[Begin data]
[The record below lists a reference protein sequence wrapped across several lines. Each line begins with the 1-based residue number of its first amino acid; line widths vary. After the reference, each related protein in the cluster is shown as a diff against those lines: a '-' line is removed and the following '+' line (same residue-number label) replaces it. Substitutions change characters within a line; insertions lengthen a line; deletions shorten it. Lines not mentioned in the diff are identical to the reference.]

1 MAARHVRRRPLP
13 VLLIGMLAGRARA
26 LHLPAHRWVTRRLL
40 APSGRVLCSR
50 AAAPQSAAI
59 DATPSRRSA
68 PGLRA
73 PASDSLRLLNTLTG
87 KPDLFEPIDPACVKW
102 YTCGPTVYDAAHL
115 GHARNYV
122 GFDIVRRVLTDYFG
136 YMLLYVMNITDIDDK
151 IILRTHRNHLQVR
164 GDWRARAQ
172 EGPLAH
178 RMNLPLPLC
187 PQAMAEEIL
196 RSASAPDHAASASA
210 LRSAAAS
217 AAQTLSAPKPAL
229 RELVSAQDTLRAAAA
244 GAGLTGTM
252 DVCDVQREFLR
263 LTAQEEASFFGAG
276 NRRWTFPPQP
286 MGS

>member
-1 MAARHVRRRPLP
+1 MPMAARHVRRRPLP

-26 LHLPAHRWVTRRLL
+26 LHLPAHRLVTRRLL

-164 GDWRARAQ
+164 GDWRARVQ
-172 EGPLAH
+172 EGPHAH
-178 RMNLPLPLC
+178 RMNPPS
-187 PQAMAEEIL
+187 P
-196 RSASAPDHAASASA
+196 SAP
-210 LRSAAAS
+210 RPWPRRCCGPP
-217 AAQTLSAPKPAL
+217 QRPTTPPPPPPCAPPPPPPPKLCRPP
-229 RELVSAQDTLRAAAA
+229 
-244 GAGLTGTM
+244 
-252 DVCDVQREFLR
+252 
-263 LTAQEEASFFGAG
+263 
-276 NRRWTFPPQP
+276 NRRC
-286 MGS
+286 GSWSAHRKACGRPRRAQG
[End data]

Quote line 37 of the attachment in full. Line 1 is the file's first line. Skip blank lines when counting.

+172 EGPHAH